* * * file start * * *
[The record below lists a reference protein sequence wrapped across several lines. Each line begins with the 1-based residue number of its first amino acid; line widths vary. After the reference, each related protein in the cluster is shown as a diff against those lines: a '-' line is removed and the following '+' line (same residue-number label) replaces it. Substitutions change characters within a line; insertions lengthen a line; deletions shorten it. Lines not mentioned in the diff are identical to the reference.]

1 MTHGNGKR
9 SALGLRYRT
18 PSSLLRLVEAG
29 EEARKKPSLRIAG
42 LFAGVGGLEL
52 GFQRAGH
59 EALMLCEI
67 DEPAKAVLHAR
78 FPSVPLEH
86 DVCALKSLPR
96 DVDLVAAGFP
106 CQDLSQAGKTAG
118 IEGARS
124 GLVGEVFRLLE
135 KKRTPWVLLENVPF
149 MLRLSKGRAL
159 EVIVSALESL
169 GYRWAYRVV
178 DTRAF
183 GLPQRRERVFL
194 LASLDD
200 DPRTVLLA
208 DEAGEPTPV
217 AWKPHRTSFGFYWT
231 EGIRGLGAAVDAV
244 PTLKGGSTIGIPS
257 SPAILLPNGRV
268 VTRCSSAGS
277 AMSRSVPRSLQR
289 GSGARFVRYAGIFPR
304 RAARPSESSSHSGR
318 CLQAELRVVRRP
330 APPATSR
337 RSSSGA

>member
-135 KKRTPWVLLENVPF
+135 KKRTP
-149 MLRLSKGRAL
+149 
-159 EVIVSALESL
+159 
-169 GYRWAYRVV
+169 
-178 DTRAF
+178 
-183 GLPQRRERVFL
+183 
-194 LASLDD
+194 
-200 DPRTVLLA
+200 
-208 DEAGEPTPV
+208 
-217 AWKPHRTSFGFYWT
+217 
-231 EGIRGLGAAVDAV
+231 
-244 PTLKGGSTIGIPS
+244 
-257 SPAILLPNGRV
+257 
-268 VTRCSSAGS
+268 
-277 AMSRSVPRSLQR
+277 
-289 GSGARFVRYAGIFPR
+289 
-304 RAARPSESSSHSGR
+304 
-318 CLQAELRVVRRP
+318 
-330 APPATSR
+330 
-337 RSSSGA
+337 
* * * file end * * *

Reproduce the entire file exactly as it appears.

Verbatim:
[The record below lists a reference protein sequence wrapped across several lines. Each line begins with the 1-based residue number of its first amino acid; line widths vary. After the reference, each related protein in the cluster is shown as a diff against those lines: a '-' line is removed and the following '+' line (same residue-number label) replaces it. Substitutions change characters within a line; insertions lengthen a line; deletions shorten it. Lines not mentioned in the diff are identical to the reference.]

1 MTHGNGKR
9 SALGLRYRT
18 PSSLLRLVEAG
29 EEARKKPSLRIAG
42 LFAGVGGLEL
52 GFQRAGH
59 EALMLCEI
67 DEPAKAVLHAR
78 FPSVPLEH
86 DVCALKSLPR
96 DVDLVAAGFP
106 CQDLSQAGKTAG
118 IEGARS
124 GLVGEVFRLLE
135 KKRTPWVLLENVPF
149 MLRLSKGRAL
159 EVIVSALESL
169 GYRWAYRVV
178 DTRAF
183 GLPQRRERVFL
194 LASLDD
200 DPRTVLLA
208 DEAGEPTPV
217 AWKPHRTSFGFYWT
231 EGIRGLGAAVDAV
244 PTLKGGSTIGIPS
257 SPAILLPNGRV
268 VTRCSSAGS
277 AMSRSVPRSLQR
289 GSGARFVRYAGIFPR
304 RAARPSESSSHSGR
318 CLQAELRVVRRP
330 APPATSR
337 RSSSGA

>member
-135 KKRTPWVLLENVPF
+135 KKRTP
-149 MLRLSKGRAL
+149 
-159 EVIVSALESL
+159 
-169 GYRWAYRVV
+169 
-178 DTRAF
+178 
-183 GLPQRRERVFL
+183 
-194 LASLDD
+194 
-200 DPRTVLLA
+200 
-208 DEAGEPTPV
+208 
-217 AWKPHRTSFGFYWT
+217 
-231 EGIRGLGAAVDAV
+231 
-244 PTLKGGSTIGIPS
+244 
-257 SPAILLPNGRV
+257 
-268 VTRCSSAGS
+268 
-277 AMSRSVPRSLQR
+277 
-289 GSGARFVRYAGIFPR
+289 
-304 RAARPSESSSHSGR
+304 
-318 CLQAELRVVRRP
+318 
-330 APPATSR
+330 
-337 RSSSGA
+337 